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In case you haven’t been paying attention, May is Skin Cancer Awareness Month and UV exposure is the most preventable risk factor for skin cancer. According to the Skin Cancer Foundation, more people are diagnosed with skin cancer each year in the U.S. than all other cancers combined, one in five Americans will develop skin cancer by the age of 70, and actinic keratosis (known as AKs) is the most common precancer that affects more than 58M of us.
A new study published in JAMA on May 6th shows the chemicals found in sunscreen get absorbed into the bloodstream and has consumers and some physicians questioning the safety of SPF. Researchers looked at 4 ingredients; specifically Avobenz
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Dr. Omer Ibrahim, board-certified, fellowship trained Dermatologist, completed his undergraduate training at the University of Cincinnati, graduating summa cum laude with dual degrees in Spanish and Chemistry. He received his medical education at Yale University School of Medicine, after which he completed his dermatology residency at Cleveland Clinic where he served as Chief Resident during his final year.
Following his completion of a prestigious fellowship in cosmetic, laser and dermatologic surgery at SkinCare Physicians in Boston, Dr. Ibrahim joined Chicago Cosmetic Surgery and Dermatology team.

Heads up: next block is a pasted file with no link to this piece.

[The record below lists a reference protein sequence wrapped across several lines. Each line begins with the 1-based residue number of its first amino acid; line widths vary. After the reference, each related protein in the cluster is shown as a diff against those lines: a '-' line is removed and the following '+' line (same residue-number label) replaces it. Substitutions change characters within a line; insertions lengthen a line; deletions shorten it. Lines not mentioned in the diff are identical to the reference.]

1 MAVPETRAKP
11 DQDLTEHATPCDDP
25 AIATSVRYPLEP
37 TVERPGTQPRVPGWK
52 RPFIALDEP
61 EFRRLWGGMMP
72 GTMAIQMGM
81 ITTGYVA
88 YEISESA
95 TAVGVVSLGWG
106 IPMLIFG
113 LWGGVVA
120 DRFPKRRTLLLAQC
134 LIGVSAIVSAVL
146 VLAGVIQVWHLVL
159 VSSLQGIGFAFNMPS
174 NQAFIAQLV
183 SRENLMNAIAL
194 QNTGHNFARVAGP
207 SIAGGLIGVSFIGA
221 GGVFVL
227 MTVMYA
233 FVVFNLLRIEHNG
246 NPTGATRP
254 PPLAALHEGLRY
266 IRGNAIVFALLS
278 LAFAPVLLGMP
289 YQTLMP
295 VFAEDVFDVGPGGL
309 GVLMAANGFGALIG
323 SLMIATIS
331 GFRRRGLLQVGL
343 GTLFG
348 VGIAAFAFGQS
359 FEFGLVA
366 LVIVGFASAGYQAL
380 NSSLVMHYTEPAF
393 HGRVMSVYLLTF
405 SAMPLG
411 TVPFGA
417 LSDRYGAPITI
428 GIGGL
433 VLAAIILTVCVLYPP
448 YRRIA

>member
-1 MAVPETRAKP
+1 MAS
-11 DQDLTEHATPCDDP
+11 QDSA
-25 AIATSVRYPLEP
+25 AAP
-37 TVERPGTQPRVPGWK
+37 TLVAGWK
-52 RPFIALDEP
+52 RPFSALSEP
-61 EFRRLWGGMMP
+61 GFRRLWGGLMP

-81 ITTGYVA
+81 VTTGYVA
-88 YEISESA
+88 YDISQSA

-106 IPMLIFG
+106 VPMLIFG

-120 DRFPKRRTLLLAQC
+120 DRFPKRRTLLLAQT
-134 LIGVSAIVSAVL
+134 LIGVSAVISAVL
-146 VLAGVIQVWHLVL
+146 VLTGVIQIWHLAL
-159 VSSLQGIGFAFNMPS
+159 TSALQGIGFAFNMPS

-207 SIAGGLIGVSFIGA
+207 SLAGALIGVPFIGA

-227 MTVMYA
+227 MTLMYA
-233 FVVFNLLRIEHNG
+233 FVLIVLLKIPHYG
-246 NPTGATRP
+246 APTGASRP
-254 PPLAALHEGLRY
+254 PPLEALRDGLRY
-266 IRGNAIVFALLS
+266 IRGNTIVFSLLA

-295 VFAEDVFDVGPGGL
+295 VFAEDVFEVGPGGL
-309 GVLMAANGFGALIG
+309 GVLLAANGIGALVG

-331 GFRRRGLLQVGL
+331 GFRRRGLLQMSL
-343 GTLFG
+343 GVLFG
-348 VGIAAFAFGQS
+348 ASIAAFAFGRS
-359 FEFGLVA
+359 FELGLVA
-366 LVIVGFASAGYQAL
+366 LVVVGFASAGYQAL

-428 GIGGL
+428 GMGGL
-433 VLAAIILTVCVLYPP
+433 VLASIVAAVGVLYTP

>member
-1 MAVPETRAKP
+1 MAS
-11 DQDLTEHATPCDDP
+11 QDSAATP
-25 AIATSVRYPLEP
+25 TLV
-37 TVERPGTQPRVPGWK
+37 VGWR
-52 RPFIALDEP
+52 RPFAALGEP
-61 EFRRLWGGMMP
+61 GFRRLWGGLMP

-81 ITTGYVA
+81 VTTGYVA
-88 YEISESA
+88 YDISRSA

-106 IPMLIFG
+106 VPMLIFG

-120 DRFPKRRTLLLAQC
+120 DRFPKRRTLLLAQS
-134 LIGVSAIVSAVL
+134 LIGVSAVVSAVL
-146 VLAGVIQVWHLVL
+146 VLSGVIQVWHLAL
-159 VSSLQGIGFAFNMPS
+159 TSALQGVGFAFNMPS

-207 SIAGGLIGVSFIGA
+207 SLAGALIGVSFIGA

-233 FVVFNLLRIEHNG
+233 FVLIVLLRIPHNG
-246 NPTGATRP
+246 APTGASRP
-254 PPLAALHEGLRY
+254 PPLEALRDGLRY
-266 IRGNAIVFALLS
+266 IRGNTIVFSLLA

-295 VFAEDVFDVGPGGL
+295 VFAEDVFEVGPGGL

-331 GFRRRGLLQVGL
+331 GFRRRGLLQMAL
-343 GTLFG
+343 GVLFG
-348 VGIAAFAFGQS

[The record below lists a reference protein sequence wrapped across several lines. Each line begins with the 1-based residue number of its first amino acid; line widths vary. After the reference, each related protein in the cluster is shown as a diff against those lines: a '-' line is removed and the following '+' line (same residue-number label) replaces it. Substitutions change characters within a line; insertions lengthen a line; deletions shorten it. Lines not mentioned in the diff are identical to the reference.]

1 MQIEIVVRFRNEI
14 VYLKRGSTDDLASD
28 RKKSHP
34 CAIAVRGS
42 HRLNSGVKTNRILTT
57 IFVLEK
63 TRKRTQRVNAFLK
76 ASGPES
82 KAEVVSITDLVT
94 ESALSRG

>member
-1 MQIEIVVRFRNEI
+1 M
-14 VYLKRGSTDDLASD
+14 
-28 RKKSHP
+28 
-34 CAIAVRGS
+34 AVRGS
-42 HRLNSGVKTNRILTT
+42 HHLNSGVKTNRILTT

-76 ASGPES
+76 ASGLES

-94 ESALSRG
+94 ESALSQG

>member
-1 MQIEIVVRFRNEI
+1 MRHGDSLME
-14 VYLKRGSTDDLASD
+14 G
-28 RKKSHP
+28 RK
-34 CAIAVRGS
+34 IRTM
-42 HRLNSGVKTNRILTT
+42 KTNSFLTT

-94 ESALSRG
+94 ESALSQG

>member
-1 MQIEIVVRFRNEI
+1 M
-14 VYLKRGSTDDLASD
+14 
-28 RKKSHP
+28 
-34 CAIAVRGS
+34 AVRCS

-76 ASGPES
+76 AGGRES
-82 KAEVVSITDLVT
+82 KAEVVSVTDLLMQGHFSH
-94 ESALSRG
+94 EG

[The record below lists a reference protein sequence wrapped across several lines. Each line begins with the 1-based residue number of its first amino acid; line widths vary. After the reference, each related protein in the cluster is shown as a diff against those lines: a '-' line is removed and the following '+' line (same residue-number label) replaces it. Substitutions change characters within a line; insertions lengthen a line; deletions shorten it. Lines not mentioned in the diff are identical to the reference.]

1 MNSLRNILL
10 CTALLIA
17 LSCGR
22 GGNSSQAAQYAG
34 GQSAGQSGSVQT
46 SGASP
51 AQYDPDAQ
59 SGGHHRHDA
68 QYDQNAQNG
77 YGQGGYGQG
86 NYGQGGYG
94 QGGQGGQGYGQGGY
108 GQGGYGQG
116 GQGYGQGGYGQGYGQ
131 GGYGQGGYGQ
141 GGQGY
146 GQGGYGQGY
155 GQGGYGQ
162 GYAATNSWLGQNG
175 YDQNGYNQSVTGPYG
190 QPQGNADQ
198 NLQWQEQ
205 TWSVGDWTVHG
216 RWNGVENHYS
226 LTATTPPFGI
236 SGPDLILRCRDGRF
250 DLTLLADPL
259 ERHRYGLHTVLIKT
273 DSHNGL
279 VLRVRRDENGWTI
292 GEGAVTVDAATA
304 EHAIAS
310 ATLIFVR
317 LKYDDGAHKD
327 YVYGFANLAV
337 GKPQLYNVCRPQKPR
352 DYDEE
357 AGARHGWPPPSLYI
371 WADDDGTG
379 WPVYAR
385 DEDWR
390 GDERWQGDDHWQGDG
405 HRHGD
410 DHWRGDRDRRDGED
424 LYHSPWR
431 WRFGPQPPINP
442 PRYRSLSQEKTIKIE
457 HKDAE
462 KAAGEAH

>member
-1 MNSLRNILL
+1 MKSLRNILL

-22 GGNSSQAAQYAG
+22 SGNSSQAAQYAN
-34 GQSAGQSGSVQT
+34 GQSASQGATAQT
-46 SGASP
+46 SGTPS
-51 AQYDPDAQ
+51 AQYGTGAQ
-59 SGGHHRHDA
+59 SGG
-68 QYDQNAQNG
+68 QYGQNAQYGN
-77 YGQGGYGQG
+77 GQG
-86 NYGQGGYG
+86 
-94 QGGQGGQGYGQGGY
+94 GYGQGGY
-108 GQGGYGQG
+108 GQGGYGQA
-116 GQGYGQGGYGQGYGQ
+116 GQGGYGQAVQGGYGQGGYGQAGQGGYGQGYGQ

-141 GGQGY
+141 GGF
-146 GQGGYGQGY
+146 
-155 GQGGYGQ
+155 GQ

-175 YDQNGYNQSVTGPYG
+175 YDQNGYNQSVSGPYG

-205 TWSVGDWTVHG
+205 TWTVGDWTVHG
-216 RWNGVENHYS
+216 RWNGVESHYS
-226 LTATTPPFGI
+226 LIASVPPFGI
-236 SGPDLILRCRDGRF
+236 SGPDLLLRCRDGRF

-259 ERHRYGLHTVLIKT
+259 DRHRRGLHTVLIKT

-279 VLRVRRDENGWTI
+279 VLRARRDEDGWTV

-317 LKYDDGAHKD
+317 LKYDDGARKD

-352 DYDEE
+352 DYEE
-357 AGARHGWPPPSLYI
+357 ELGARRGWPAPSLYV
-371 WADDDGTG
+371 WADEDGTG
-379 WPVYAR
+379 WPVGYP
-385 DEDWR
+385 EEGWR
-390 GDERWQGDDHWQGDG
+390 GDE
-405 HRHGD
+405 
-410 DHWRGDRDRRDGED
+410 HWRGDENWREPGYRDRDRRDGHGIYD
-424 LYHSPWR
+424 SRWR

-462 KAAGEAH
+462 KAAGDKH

Dr. Ibrahim is a fellow of the American Academy of Dermatology, and an active member
Acne affects up to 50 million people every year, and it’s not just a teen thing either, according to the American Academy of Dermatology. Way too many adults will break out into their 30s, 40s and even 50s, and an unlucky few can even develop acne for the first time as adults.
And although the treatment of this common skin condition has remained the same for years, researchers are finally getting closer to identifying the root cause of acne and as a result, the pipeline is now bursting with new treatments.
Inflammation has become quite the buzz word in medical circles, and it is increasingly linked to a host of diseases and conditions including acne. The
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May is Skin Cancer Awareness Month.
Skin cancer is the most common form of cancer, and there are more skin cancers than all other cancers combined. One in five Americans will develop skin cancer in their lifetime, and over 9,500 get diagnosed every single day according to the American Academy of Dermatology (AAD). On average, one of us dies from a melanoma every hour. Think of it this way, in the time it takes to finish a Flywheel class, someone somewhere in the USA has died from this deadly form of skin cancer. Melanoma is the second most common form of cancer in females age 15-29, and the majority of skin cancer deaths are from melanoma.
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